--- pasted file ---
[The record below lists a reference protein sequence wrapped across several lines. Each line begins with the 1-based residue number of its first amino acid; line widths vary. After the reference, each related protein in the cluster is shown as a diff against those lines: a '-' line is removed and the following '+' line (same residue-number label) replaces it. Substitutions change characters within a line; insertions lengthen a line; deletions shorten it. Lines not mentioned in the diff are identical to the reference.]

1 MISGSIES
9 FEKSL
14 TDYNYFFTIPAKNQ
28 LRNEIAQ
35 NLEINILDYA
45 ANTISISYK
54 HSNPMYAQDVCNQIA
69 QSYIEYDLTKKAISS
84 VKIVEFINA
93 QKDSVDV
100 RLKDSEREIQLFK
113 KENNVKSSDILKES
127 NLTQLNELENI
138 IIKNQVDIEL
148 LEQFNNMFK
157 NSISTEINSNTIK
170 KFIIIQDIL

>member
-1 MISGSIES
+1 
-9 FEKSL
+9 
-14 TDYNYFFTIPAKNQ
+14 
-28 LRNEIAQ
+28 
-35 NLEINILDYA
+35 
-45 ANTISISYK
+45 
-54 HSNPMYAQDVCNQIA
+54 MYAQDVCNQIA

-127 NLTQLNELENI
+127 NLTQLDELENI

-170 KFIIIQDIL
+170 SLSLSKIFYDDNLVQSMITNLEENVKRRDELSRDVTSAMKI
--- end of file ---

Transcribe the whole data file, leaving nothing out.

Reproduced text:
[The record below lists a reference protein sequence wrapped across several lines. Each line begins with the 1-based residue number of its first amino acid; line widths vary. After the reference, each related protein in the cluster is shown as a diff against those lines: a '-' line is removed and the following '+' line (same residue-number label) replaces it. Substitutions change characters within a line; insertions lengthen a line; deletions shorten it. Lines not mentioned in the diff are identical to the reference.]

1 MISGSIES
9 FEKSL
14 TDYNYFFTIPAKNQ
28 LRNEIAQ
35 NLEINILDYA
45 ANTISISYK
54 HSNPMYAQDVCNQIA
69 QSYIEYDLTKKAISS
84 VKIVEFINA
93 QKDSVDV
100 RLKDSEREIQLFK
113 KENNVKSSDILKES
127 NLTQLNELENI
138 IIKNQVDIEL
148 LEQFNNMFK
157 NSISTEINSNTIK
170 KFIIIQDIL

>member
-1 MISGSIES
+1 
-9 FEKSL
+9 
-14 TDYNYFFTIPAKNQ
+14 
-28 LRNEIAQ
+28 
-35 NLEINILDYA
+35 
-45 ANTISISYK
+45 
-54 HSNPMYAQDVCNQIA
+54 MYAQDVCNQIA

-127 NLTQLNELENI
+127 NLTQLDELENI

-170 KFIIIQDIL
+170 SLSLSKIFYDDNLVQSMITNLEENVKRRDELSRDVTSAMKI